Other non-pharmacological treatments such as mindfulness, anti-inflammatory herbs and supplements, chiropractic, massage, hypnosis, diet, exercise, physical therapy, yoga and tai chi can also be part of a rational integrative pain management plan that doesn’t involve the risk of using addicting opiates.

“If I cannot do great things, I can do small things in a great way.”

---Martin Luther King, Jr.

Topics: Traditional Chinese Medicine, efficacy of acupuncture, chinese medicine, tcm education, prevention, acupunture

Four Things Everyone Should Know About Acupuncture School

Posted by Brian Becker on Tue, Jan 22, 2019 @ 11:20 AM

Acupuncture (5)

In my time as an Admissions officer I have encountered a lot of commonly held misconceptions about various degrees, perhaps even more so when it comes to the field of Acupuncture and Traditional Chinese Medicine (TCM).  So here are some basic facts about Acupuncture school that some individuals, such as perspective students, patients, other healthcare providers, as well as the public in general, may not be aware of.

1) It is a Rigorous Master’s Degree

One of the chief misconceptions about Acupuncture is the amount IMG_7927of schooling required.  People are often shocked to learn that a Master Degree is required before they may sit for the National Boards exams.  What’s more, this is not your standard two year Master’s.  AOMA’s program is 203.5 quarter credits (equal to 135.6 semester credits), typically takes four and a half years, and involves a total of 2970 instructional hours.  Of those, 161.5 of the credits, or 1962 hours are Didactic and 42 credits, 1008 hours, are clinical.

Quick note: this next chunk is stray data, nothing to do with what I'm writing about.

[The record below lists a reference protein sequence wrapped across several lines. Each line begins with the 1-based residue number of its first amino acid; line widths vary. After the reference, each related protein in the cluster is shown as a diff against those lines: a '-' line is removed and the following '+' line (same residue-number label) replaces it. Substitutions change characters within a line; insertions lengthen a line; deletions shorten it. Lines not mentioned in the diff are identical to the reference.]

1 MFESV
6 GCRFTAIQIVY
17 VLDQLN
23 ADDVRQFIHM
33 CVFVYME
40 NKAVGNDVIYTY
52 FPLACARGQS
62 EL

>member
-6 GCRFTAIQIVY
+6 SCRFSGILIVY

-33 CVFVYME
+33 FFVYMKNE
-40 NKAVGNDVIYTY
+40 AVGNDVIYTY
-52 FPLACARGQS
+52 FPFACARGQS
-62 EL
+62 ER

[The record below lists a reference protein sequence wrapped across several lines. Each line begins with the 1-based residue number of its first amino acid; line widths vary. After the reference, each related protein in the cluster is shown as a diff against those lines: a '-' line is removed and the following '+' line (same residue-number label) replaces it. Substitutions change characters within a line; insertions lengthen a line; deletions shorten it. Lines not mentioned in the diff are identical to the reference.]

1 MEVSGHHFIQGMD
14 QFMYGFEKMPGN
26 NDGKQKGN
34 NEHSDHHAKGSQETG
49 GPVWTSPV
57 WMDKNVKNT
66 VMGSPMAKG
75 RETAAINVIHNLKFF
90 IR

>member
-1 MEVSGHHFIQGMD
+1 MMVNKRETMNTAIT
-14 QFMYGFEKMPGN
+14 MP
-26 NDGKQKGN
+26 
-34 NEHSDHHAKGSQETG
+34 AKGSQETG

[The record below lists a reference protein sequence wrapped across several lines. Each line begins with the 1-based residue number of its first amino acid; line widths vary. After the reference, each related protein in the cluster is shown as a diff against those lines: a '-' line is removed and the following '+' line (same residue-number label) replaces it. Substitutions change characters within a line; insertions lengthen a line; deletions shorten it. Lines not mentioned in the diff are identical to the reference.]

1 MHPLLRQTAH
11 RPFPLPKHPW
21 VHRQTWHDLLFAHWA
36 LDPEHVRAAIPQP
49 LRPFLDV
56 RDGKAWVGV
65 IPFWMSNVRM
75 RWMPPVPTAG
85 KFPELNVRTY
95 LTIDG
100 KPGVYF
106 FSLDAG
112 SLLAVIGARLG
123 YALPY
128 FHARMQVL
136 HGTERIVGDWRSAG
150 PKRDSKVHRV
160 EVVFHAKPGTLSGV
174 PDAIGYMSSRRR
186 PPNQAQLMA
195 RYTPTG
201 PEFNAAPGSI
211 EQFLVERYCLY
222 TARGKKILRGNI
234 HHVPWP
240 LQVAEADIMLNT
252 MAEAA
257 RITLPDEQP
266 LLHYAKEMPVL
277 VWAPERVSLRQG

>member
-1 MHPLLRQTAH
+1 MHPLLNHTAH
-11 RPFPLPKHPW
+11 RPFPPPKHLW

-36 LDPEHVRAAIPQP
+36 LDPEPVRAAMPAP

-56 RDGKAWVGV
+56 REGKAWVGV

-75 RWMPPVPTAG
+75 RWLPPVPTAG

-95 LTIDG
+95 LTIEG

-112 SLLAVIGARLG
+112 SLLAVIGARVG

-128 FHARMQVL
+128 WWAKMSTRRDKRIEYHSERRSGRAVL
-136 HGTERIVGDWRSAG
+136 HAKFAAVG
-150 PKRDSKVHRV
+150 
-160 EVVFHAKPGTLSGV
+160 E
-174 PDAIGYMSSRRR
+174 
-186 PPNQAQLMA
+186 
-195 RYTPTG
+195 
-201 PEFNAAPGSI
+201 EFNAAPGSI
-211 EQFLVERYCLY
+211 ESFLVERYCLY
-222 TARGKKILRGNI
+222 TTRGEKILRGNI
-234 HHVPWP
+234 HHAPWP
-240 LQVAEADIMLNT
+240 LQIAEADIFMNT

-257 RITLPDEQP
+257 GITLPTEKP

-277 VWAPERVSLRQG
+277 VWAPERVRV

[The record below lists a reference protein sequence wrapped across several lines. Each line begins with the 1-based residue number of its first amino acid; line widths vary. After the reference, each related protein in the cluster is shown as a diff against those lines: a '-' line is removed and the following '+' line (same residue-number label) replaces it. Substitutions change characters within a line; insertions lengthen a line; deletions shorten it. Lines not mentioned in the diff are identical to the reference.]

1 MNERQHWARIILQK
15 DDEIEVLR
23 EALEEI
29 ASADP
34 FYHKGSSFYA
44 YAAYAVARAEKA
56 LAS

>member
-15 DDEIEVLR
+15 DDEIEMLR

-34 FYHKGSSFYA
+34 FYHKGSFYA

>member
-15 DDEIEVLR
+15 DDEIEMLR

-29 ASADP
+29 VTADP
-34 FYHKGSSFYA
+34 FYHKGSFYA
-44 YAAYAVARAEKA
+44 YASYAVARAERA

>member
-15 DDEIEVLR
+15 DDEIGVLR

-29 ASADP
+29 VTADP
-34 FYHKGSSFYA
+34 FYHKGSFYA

Many of those obtain their Master’s go on to take bridge programs such as our DAcOM, becoming Doctors of Acupuncture and Oriental Medicine.  Indeed there is a push within the profession as a whole to require doctorates for licensure in the United States.

2) Amount of Biomedicine

More and more TCM is being taught as an integrative medicine,Classroom_Blood Pressure (1) working alongside other healthcare providers with the best interest of the patient in mind.  To this end AOMA’s program covers a wide range of biomedical topics including Medical Biochemistry, Pathophysiology, and Biomedical Pharmacology among others.

3) Hands On 

Like the training for any other healthcare profession,IMG_0031 copy acupuncture programs require a lot of clinical and hands on laboratory hours.  As mentioned earlier, 1008 of AOMA’s 2970 instructional hours are clinical, this translates to 34%, one third of the program.  This process begins with Clinic Theater I in which students are exposed to the diagnostic methods of TCM including the techniques and application of acupuncture and Chinese herbal medicine by observing professional treatments performed by a member of the AOMA faculty.  This culminates in a full clinical internship, in which the student, as a supervised intern, performs the intake, diagnosis, and treatment of patients.

4) Strength of Faculty